IMR-BR1: 399 HU; IMR-BR2: 399.3 HU; IMR-BR3: 399.4).
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Fig 1. Quantitative analysis of RD-CTPA being reconstructed with FBP, iDose4 and IMR. Error bars represent the 95% confidence interval.
OIN was reduced up to 41% to 55% with iDose4 and up to 74% to 85% with IMR compared
to FBP (p<0.001) (Figs 1 and 2). CNR calculations showed a statistically significant progressive
Fig 2. Objective image noise reduction with application of iDose4 and IMR compared with FBP. Objective image noise of this RD-CTPA significantly
decreased from FBP (97 HU) to iDoseL4 (70 HU), to iDoseL6 (54 HU), to IMR-BR1 (38 HU), to IMR-BR2 (32) and IMR-BR3 (23 HU).
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increase between FBP, the different iDose4 and IMR reconstructions. FBP had the lowest CNR
value with 4.4 and IMR-BR3 showed the highest CNR value with 32.6 (p < 0.001).
Mean scores (95%-CIs) of qualitative image analysis are graphically displayed in Fig 3. None of the
confounder showed a significant interaction with reconstruction technique/level or image quality.
Subjective image quality improved significantly with the application of iDose4 and IMR
compared with FBP (p<0.001) (Figs 3 and 4). While CTPA images reconstructed with FBP
(mean score 2.9; [2.8–3.1]) were graded as having the lowest image quality, the IMR level 1
(mean score 4.8; [4.7–4.9]) and the IMR level 2 (mean score: 4.9; [4.8–5]) were rated as
providing the best image quality with no significant differences between these two IMR levels.
The perception of subjective image noise (Figs 3 and 4) significantly improved with
application of IMR in comparison with FBP and to a lower level also in comparison with iDose4
(p<0.001). The middle and the highest IMR levels (IMR-BR1 and IMR-BR2) were graded to
have no perceived image noise. A minor blotchy image appearance was noticed with the use of
low and middle IMR levels, which did not affect diagnostic confidence. This blotchy smoothed
image appearance was further enhanced with application of the highest IMR level 3 (p< 0.001),
mildly limiting diagnostic confidence of the readers (mean score: 3.5; [3.4–3.6]) (Figs 3 and 4).
There was an excellent interobserver agreement for the evaluation of image quality between
both readers (ICC: 0.001; reliability 99%).
Pulmonary embolism conspicuity results
Ten patients with PE were identified, whereas filling defects were identified in 1 main pulmonary
artery, 33 central/lobar PA (8 right and left pulmonary arteries, 25 lobar arteries), 61 segmental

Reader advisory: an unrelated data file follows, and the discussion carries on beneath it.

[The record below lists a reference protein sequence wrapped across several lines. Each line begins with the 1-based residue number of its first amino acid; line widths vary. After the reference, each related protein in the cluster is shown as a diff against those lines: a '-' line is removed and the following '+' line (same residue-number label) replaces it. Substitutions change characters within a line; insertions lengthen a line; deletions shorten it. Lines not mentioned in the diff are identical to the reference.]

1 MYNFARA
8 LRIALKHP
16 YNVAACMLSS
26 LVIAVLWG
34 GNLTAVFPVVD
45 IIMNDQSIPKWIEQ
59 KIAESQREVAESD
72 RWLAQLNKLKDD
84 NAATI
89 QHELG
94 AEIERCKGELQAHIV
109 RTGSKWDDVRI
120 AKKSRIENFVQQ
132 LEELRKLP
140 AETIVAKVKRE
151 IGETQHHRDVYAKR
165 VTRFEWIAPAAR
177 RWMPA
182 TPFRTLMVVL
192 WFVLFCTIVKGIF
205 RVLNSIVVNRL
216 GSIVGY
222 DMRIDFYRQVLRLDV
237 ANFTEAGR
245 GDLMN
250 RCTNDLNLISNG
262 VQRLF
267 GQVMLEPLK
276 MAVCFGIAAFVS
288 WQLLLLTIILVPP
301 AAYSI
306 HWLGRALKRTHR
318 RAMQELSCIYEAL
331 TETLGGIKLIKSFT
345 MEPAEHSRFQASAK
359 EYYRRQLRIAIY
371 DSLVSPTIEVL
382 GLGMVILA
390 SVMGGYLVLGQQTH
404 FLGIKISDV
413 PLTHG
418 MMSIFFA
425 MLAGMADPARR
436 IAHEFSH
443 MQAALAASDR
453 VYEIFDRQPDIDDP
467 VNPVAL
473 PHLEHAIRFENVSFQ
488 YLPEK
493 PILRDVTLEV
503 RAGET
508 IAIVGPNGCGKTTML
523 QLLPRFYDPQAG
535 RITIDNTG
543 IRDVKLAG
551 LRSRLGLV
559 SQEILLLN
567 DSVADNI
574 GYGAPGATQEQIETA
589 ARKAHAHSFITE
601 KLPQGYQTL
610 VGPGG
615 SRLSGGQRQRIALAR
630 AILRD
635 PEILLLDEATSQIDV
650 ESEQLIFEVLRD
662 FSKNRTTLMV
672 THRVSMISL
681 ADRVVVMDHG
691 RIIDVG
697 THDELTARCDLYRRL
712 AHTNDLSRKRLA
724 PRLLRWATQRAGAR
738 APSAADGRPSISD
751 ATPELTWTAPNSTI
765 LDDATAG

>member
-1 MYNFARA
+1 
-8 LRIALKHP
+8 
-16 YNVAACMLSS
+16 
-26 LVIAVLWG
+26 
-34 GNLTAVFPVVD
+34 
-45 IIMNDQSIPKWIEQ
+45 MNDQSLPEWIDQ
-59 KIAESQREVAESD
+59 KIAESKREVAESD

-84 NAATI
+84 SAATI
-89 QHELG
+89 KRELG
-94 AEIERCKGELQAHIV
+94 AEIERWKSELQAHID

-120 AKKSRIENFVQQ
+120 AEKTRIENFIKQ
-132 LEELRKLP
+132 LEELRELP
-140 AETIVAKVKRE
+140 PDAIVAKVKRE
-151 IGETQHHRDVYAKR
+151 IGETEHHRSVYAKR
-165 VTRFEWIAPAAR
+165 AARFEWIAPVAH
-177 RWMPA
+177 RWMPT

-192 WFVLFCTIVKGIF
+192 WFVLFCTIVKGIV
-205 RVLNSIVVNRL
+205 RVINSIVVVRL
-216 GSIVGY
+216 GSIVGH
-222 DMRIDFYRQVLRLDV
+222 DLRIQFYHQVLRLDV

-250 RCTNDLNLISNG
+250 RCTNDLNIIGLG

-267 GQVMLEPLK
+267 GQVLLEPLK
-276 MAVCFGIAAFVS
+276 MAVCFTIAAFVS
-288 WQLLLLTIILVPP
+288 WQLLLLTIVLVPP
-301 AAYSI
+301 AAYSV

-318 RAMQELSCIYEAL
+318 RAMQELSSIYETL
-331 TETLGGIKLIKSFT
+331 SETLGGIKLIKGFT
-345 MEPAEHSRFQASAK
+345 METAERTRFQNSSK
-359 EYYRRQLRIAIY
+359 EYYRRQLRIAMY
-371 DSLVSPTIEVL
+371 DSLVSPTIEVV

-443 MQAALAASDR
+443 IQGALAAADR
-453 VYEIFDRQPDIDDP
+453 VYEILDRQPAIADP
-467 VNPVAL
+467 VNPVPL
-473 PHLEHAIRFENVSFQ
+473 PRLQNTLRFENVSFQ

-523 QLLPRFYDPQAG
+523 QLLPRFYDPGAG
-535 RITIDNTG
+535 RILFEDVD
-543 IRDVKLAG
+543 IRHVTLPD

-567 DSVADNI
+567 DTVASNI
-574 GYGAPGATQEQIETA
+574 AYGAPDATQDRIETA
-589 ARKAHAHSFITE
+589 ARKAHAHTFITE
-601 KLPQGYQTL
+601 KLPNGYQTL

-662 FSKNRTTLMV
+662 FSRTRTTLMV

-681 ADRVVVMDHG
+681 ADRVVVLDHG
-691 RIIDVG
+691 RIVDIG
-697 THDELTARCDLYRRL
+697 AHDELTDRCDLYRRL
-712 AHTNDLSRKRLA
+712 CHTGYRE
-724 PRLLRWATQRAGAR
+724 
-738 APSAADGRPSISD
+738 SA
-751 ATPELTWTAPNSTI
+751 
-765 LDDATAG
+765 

arteries and in 36 subsegmental arteries. The final side-by-side readout of corresponding FBP,
iDose4 and IMR data sets did not disclose any additional filling defects in any of the different
Fig 3. Qualitative analysis of RD-CTPA being reconstructed with FBP, iDose4 and IMR. The plots show the mean scores for subjective image quality,
subjective image noise and blotchy image appearance. Error bars represent the 95% confidence interval. Subjective 5-point grading scale (1 indicating
worst through 5 indicating best).
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Fig 4. Image quality, image noise and image appearance of RD-CTPA being reconstructed with FBP, iDose4 and IMR. Transverse
RD-CTPA image reconstructed with FBP, iDoseL4, iDoseL6, IMR-BR1, IMR-BR2 and IMR-BR3. Subjective image quality and image noise
improved with the application of iDose4 and IMR compared with FBP. Simultaneously, blotchy appearance increases moderately with
application of iterative reconstruction.
Mean scores (95%-CIs) of qualitative results of conspicuity of PE are graphically displayed
in Fig 5. In central/lobar (Fig 6) and segmental PA (Fig 7), the conspicuity of PE improved
with use of IMR compared with FBP and to a lower level also compared with iDose4 (p< 0.05).
IMR-BR1 was rated to be the best reconstruction setting for PE conspicuity in central/lobar
and also in segmental PA.
For the assessment of PE in subsegmental PA, iDose4 level L6 (mean score: 2.4; [2.2–2.6])
was rated to have the best image quality. iDoseL6 was superior to FBP (p< 0.05) and to
IMR-BR3 (p: 0.004) (Fig 8).
There was an excellent interobserver agreement for the conspicuity of PE between both
readers (ICC: 0.015; reliability 98.5%).
In this study we evaluated a dose-saving protocol with 80 kVp as well as a reduced amount of
CM in combination with IR. Our results showed that such a combined RD-CTPA protocol and
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Fig 5. Qualitative analysis of conspicuity of pulmonary embolism in central/lobar, segmental and subsegmental pulmonary arteries. The plots
show the mean subjective image scores (error bars represent the 95% confidence interval). Subjective 3-point grading scale: 1, subtle, may be an artifact; 2,
sufficient, filling defect definable; and 3, excellent, filling defect clearly definable.
Fig 6. Conspicuity of lobar pulmonary embolism in RD-CTPA being reconstructed FBP, iDose4 and IMR. Transverse RD-CTPA image